Zoloft Birth Defect Lawyers
Zoloft linked to dangerous heart and other birth defects.
Zoloft, a widely-used antidepressant and anxiety medication, was approved for sale in the United States by the Food And Drug Administration (FDA) in 1991. A number of studies have recently emerged linking Zoloft with an increased risk of birth defects in mothers who took the drug during the first trimester of pregnancy.
Specific defects associated with Zoloft include severe congenital heart defects (Hypoplastic left and right heart, Tetralogy of Fallot, Transposition of the Arteries, Coarctation of Aorta, and ventricular and atrial septal defects), right and left ventricular outflow tract obstructions, abdominal defects (omphalocele), and cranial defects (craniosynostosis).
The attorneys at Zehl & Associates have experience representing families from across the country against some of the largest pharmaceutical companies in the world.
For example, our Personal Injury Attorneys recently negotiated a highly favorable settlement with GlaxoSmithKline on behalf of over 100 mothers who gave birth to children with severe heart and other birth defects as a result of their use of the drug Paxil during pregnancy.
Why is Zoloft Dangerous?
Since its introduction to the U.S. market nearly 20 years ago, Zoloft, known generically as sertraline, has been regularly prescribed to pregnant women and women of child bearing age for anxiety and depression. Unfortunately, recent studies have shown that pregnant women who take Zoloft, or other Selective Serotonin Reuptake Inhibitors (SSRI) antidepressants like Celexa, Lexapro, Paxil and Prozac, while pregnant are at a substantially increased risk of giving birth to a child with a serious heart or other defect.
For example, in a June 28, 2007 study printed in The New England Journal of Medicine, doctors observed a significant association between sertraline (Zoloft) and the development of omphalocele and septal heart defects. Researchers noted as much as a 100% increase in the occurrence of septal defects, right ventricular outflow tract obstructions (e.g. Hypoplastic Right Heart Syndrome, Pulmonary Atresia, Pulmonary Valve Stenosis, Tetralogy of Fallot etc.) and left ventricular outflow tract obstructions (e.g. Hypoplastic Left Heart Syndrome, Bicuspid Aortic Valve, Mitral Stenosis, Coarctation of the Aorta, Aortic Valve Stenosis, etc.) in mothers who took the drug during pregnancy.
Birth Defects Associated with Zoloft
- Persistent Pulmonary Hypertension of the Newborn (PPHN);
- Congenital Heart Defects;
- Atrial Septal Defects (ASD);
- Ventricular Septal Defects (VSD);
- Pulmonary Atresia;
- Pulmonary Valve Stenosis;
- Aortic Valve Stenosis;
- Biscuspid Aortic Valve;
- Mitral Stenosis;
- Coarctation of the Aorta;
- Abdominal Defects (Omphalocele);
- Cranial Defects (Craniosynostosis);
- Transposition of the Great Arteries (TGA);
- Tetralogy of Fallot (TOF);
- Hypoplastic Left Heart Syndrome; and
- Hypoplastic Right Heart Syndrome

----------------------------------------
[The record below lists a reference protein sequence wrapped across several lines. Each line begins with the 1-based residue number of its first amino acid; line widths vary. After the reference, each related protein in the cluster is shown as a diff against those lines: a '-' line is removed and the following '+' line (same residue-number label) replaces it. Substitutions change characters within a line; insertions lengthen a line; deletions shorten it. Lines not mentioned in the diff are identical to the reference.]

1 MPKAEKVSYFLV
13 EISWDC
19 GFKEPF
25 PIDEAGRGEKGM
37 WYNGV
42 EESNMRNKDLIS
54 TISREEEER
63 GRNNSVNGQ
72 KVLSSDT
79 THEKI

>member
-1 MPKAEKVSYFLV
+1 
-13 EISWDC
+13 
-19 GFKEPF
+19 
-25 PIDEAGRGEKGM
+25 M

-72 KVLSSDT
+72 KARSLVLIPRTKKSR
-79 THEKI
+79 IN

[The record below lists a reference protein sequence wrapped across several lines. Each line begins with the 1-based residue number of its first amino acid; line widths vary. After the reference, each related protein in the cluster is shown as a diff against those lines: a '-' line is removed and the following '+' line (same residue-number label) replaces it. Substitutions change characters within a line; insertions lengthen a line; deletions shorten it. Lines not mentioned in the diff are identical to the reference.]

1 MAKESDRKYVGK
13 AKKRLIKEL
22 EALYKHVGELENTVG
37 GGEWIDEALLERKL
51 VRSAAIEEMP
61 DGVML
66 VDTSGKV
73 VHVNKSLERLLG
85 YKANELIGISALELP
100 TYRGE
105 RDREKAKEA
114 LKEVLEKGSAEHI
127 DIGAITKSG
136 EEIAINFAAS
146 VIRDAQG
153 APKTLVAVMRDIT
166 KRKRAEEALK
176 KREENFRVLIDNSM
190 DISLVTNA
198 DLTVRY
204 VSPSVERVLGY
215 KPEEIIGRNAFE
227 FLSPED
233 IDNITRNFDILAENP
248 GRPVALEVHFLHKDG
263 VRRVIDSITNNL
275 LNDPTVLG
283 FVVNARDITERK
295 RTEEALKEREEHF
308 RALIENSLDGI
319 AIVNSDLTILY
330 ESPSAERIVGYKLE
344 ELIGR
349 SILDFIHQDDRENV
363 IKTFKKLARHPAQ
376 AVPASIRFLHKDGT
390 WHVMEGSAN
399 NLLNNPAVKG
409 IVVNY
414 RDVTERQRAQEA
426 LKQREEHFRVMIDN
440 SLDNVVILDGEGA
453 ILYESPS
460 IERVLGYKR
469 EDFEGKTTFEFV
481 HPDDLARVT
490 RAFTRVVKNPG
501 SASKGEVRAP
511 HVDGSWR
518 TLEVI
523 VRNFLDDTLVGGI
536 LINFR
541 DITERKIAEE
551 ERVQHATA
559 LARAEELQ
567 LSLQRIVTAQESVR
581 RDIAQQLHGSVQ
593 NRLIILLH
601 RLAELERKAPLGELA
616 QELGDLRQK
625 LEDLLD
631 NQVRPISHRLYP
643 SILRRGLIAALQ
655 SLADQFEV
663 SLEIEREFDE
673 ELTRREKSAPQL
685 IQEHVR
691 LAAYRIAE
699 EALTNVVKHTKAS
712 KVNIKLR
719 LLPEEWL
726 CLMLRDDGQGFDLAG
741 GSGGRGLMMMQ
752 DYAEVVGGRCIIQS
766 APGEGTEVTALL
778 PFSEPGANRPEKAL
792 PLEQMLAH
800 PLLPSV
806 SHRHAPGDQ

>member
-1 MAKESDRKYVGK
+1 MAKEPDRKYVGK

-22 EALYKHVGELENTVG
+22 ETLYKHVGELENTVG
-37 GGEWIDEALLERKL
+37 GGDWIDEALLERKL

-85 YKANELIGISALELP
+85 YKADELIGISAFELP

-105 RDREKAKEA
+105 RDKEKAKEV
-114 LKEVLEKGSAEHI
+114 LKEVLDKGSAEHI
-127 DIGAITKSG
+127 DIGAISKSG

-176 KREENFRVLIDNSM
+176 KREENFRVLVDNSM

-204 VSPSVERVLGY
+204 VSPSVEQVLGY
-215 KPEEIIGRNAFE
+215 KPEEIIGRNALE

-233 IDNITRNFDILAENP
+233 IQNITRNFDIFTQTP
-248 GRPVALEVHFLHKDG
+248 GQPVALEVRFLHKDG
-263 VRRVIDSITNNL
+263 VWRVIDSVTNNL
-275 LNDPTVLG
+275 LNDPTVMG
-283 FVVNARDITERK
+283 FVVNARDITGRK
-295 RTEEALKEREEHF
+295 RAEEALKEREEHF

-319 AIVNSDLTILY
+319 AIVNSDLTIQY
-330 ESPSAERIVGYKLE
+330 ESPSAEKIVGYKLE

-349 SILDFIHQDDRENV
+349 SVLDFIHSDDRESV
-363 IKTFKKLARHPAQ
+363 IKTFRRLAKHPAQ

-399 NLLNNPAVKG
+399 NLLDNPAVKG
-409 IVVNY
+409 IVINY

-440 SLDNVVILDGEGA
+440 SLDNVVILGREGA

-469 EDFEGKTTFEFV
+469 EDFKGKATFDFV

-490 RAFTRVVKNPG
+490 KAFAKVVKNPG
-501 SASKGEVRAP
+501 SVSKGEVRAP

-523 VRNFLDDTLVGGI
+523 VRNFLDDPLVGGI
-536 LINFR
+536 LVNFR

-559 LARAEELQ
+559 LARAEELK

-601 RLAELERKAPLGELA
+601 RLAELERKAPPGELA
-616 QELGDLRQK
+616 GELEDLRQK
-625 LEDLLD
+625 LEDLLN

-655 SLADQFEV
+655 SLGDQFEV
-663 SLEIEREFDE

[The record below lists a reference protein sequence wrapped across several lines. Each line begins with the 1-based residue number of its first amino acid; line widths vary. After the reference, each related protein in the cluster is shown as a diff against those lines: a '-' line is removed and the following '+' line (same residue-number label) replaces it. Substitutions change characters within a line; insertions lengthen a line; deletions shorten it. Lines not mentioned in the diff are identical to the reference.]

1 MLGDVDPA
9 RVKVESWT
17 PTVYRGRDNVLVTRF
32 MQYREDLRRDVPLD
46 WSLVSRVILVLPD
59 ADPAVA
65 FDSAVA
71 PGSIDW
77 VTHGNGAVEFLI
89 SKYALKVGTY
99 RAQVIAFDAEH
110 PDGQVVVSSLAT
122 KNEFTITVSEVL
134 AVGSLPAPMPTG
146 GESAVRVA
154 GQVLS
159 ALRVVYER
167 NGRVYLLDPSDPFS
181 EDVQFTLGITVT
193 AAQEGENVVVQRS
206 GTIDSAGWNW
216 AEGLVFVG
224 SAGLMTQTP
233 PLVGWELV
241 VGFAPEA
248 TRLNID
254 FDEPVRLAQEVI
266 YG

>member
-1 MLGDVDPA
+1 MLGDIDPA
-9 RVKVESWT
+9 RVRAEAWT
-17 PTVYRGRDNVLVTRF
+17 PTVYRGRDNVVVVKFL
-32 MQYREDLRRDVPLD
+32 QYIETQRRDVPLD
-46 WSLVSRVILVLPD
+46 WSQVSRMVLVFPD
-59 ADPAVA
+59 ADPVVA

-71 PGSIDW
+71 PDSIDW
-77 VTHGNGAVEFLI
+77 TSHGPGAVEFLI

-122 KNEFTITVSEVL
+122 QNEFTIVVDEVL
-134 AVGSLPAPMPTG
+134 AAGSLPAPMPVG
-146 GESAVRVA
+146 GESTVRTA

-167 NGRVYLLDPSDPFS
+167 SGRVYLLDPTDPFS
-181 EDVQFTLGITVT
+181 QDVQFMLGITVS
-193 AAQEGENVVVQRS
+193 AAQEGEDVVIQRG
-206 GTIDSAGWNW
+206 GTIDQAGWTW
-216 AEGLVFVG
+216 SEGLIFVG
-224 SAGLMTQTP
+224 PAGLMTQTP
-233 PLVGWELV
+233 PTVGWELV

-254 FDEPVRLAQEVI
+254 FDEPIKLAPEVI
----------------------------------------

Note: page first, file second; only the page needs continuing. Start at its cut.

Atrial Septal Defects (ASD)
An atrial septal defect is a type of congenital heart defect which allows blood to flow between the right and left atria by way of the inter-atrial septum. Essentially, ASD causes the wall separating the upper chambers of the heart to have a hole in it, allowing blood to flow where it should not.
Ventricular Septal Defects (VSD)
A ventricular septal defect is a type of congenital heart defect in which the left and right ventricles have a hole between them, causing oxygen-laden blood from the left side of the heart to leak into the right side and be recirculated back into the lungs, even though it is already oxygenated. This defect ultimately causes the heart to work much harder than it actually needs to and can even result in heart enlargement.
Persistent Pulmonary Hypertension of the Newborn (PPHN)
Persistent pulmonary hypertension of the newborn refers to the failure of the circulatory transition that happens normally after a child is born. This transition enables the newborn child to live on its own without assistance from the mother’s circulatory system. PPHN causes a fetal blood vessel, the ductus arteriosus, to remain open instead of closing as it normally does shortly after birth. As a result, hypertension in the newborn’s lungs forces blood to move through the still-open ductus arteriosus and into other parts of the body before it has a chance to properly oxygenate. Ultimately, the child will be unable to breathe properly and can quickly develop hypoxemia and even acidosis. Recent studies have shown that mothers who took Zoloft during their pregnancy run a significantly higher risk of giving birth to a baby with PPHN than mothers who did not take the drug.
Craniosynostosis is a congenital birth defect resulting in the premature closing of sutures on a newborn child’s skull. Sutures are places where the skull knits itself together as the child grows and develops. Premature closure of a suture can result in an abnormally-shaped skull. Mothers who took Zoloft during pregnancy have an increased risk of giving birth to babies with craniosynostosis.
Omphalocele is a congenital birth defect resulting in the child being born with its intestines or other abdominal organs protruding from the belly button. Mothers who took Zoloft during pregnancy have an increased risk of giving birth to babies with omphalocele.
Contact Our Attorneys at 1-888-603-3636 for a Free Consultation
If you or a loved one took Zoloft and gave birth to a child with a heart or other defect, contact the attorneys at Zehl & Associates for a free consultation at 1-888-603-3636.